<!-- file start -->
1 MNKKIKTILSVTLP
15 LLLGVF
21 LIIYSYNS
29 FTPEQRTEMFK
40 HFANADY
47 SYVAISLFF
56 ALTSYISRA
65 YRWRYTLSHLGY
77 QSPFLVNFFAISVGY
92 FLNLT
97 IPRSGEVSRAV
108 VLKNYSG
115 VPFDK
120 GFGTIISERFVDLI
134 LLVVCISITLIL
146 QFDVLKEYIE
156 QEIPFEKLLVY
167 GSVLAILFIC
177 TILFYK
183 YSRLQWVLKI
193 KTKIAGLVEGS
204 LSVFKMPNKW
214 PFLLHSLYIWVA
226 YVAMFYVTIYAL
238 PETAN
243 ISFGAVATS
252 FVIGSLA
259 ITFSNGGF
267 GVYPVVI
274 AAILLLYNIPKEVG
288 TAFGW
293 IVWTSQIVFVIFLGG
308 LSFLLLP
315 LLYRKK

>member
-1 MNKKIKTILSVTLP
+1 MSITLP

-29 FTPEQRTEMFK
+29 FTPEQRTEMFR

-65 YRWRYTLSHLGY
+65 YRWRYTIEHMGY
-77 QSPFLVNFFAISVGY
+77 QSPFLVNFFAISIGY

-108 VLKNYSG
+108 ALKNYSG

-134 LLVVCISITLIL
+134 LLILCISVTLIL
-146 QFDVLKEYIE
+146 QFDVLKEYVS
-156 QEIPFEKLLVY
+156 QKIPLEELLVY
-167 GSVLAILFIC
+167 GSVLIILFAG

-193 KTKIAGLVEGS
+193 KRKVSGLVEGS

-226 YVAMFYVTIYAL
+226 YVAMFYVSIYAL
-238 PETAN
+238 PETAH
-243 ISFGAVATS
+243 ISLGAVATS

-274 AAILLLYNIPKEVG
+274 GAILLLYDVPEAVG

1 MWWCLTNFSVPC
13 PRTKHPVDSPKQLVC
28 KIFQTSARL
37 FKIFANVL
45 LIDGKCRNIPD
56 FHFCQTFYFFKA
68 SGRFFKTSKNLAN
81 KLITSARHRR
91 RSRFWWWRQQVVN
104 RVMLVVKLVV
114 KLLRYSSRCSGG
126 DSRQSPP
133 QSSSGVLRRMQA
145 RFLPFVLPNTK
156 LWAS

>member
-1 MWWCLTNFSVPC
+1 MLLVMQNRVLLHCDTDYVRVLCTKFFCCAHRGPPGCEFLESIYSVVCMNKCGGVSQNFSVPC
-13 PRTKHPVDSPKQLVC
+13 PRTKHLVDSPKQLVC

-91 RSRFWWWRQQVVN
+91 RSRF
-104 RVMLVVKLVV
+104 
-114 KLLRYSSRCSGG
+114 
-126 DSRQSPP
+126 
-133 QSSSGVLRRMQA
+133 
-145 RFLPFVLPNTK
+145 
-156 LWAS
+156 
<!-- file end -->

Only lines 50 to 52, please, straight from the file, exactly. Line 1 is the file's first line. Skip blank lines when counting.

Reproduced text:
-156 QEIPFEKLLVY
+156 QKIPLEELLVY
-167 GSVLAILFIC